Students in class

In many ways, comparative humanities classes represent the essence of the liberal arts. They provide students with an opportunity to explore challenging ideas that enhance awareness and appreciation of the influence of art, history and culture in everyday life. Comparative humanities courses are therefore valuable for students who are majoring in the sciences, business, engineering or other non-humanities disciplines and who wish to add depth to their chosen field of study.

Non-majors find that comparative humanities classes improve their ability to consider topics and examine information in many different ways. This valuable foundation, along with the speaking and writing skills developed through analysis of comparative humanities topics, is highly transferable to other courses at Bucknell.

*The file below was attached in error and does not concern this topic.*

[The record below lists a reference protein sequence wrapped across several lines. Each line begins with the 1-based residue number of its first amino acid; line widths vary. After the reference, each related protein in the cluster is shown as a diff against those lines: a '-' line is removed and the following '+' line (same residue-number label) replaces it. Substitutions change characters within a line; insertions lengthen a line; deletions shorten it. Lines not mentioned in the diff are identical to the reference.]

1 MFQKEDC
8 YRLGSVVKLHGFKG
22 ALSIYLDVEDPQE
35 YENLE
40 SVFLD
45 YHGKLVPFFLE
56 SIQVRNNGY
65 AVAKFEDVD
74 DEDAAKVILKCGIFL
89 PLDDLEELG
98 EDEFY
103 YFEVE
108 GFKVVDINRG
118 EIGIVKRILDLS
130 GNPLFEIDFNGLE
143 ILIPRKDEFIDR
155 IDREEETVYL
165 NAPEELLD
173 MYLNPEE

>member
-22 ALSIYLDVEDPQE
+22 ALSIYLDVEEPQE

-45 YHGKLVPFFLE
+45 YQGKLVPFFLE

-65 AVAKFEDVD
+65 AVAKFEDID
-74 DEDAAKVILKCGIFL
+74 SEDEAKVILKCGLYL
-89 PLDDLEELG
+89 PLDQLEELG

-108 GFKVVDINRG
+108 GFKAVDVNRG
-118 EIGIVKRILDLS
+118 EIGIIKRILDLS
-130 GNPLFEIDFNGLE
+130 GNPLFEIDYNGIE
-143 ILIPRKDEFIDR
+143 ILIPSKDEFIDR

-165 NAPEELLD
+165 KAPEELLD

The minor in comparative humanities

Students majoring in other disciplines are encouraged to consider a minor in comparative humanities. This concentration develops deep cultural understanding, analytical ability and communications skills, all of which help distinguish the graduate as a flexible thinker and problem-solver in a competitive job market.

A minor in comparative humanities consists of five courses: at least two must be from the core course sequence (HUMN 128, HUMN 150 and HUMN 250); at least one must be a 300-level HUMN seminar; any remaining courses may be selected from HUMN courses.